As I said in my first post about Cthulhu: Death May Die, byakhee are "interstellar predators that feed on their victims". That's pretty much it; they don't have a huge backstory. About the only interesting fact is that they weren't invented by HP Lovecraft, despite appearing in one of his stories.
According to the HP Lovecraft Wiki, byakhee are the creation of August Derleth, a friend and correspondent of Lovecraft's, first appearing in his story "The House On Curwen Street". Lovecraft then used them in his story "The Festival". How this happened when Derleth's story appeared in 1944 and HPL's in 1923 I'll never know. Trying to work out how that happened is driving me up the wall.
On the other hand, when HPL died, Derleth founded the Arkham House publishing company to get Lovecraft's work into mass print rather than just pulp magazines. He's also responsible for coming up with the term "Cthulhu Mythos" to describe the universe in which the stories exist. The anthologies of HPL's stories published by Arkham House went on to influence a ton of writers including Ramsay Campbell, Stephen King, and Brian Lumley. King even says in Danse Macabre that finding a copy of Arkham's The Lurker in the Shadows kicked off his fascination with horror.
Anyway, on with the minis.
Like all the other C:DMD figures, these ugly buggers were sprayed with mid-grey car primer last week. Batch spraying them sure saved time, but then I hit an issue: I want them to be darker. So I broke out the airbrush and resprayed them with Dark Grey. Once I'd done that, I hit a brick wall.
There is an "official" colour scheme on the box art, a sort of pale flesh fading into black on the arms and legs, which would have worked over the light grey car paint. But I'd just airbrushed them Dark Grey because I'm a moron. Then again, there are 45 minis in the box and I want to get a move on, so my usual pedantically procrastinating style needed to be dumped. I've heard of this thing called "speed painting" and decided to give it a go by just using overbrushing and drybrushing to get the byakhee done.
So, colours, colours. Mythos monsters leave room for some weird colour schemes (I've seen Elder Things painted pink, orange and bright green) so bugger it, let's go purple-y. I started with a heavy overbrush of Malefic Flesh with a flat size 5 brush, doing my best to hit the raised bits and not obliterate the detail. Once that was done I realised I should have gone with Frozen Flesh first as it's darker, but I'm not one to let little things like that get in the way.
With the Malefic Flesh done, I cracked out the Purple and gave them another but lighter overbrush. I was liking where it was going, but it needed something a bit brighter to contrast with the dark grey. After the usual internal debate ("ooo that'll look good / "what if I screw it up?") I used Wizard's Robe, a hot pink, to do the final drybrush. Or so I thought until I decided to give it a last light drybrush with Pink, which you can barely see but is totally there.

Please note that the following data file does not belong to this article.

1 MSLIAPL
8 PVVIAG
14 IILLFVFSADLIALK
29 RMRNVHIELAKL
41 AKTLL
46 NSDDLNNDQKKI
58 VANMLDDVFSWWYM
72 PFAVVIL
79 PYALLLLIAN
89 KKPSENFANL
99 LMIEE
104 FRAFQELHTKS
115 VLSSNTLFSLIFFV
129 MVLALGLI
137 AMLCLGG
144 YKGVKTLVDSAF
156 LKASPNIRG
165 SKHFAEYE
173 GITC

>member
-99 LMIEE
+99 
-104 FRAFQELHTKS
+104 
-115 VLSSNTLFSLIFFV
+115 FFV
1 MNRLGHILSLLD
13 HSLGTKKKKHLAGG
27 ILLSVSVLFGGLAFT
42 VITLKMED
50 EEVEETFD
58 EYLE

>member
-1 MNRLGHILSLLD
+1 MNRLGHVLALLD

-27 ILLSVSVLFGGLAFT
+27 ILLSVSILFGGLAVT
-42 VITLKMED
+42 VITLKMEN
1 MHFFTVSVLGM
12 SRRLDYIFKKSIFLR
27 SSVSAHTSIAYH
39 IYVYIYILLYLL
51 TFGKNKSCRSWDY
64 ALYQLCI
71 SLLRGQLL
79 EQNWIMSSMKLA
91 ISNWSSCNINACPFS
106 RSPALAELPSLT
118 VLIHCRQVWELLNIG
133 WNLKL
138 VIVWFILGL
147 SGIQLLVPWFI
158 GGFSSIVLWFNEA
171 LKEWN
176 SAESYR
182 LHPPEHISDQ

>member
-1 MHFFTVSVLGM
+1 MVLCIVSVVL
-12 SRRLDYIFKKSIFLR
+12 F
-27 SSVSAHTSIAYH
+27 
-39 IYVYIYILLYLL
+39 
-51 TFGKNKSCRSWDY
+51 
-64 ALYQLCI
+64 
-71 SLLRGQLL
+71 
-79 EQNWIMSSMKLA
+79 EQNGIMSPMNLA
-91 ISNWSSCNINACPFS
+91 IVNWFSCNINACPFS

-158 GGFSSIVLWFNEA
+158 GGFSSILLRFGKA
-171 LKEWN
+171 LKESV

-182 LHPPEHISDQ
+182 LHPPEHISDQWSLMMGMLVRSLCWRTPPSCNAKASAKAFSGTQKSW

As with Bob, the base was painted with PVA glue and covered with sand. I wanted to do the bases in a colour that would be a strong contrast to the minatures, so I painted it with Scorpy Green, drybrushed the centre with Moon Dust (a pale yellow) and washed it over with Green Tone.
And... I'm not sure about the result. On the one hand I like them; they look different, creepy, and I wouldn't want to meet one in a dark alley or, for that matter, in a meadow on a pleasant spring afternoon. But I can't help but feel that there's something missing. Maybe it's because I think they're a a bit basic, or maybe I feel odd missing out the whole shading stage? Maybe it's because there's no secondary colour, or maybe it's because I didn't fanny around for three hours on them? And maybe I should have done the skin on the wings in the pale flesh? Christ, I always second-guess myself. But I'm sure they'll grow on me.
One final note: Today I say a sad farewell to my pot of Army Painter Green Tone. It's served me well over the past three years and has made its mark on a ton of minis, including every zombie I've painted. Luckily I realised last month that its time on this planet was short and ordered a replacement pot, which is already settling into its spot in the paint rack.
Check out the other participants in this year's Monster May(hem):
Keith, whose challenge this is, kicked off with a superb Ripper Beast.
The Good Ground's Tom painted an excellent Red Slaad.
Dave from Wargames Terrain Workshop has decided to make his own krayt dragon, as seen in The Mandalorian.
Roger from Rantings from Under the Wargames Table.
Mark of Markamorin.com.
Jeremy at Carrion Crow.
Mike, who's on Instagram @sasquatchminis.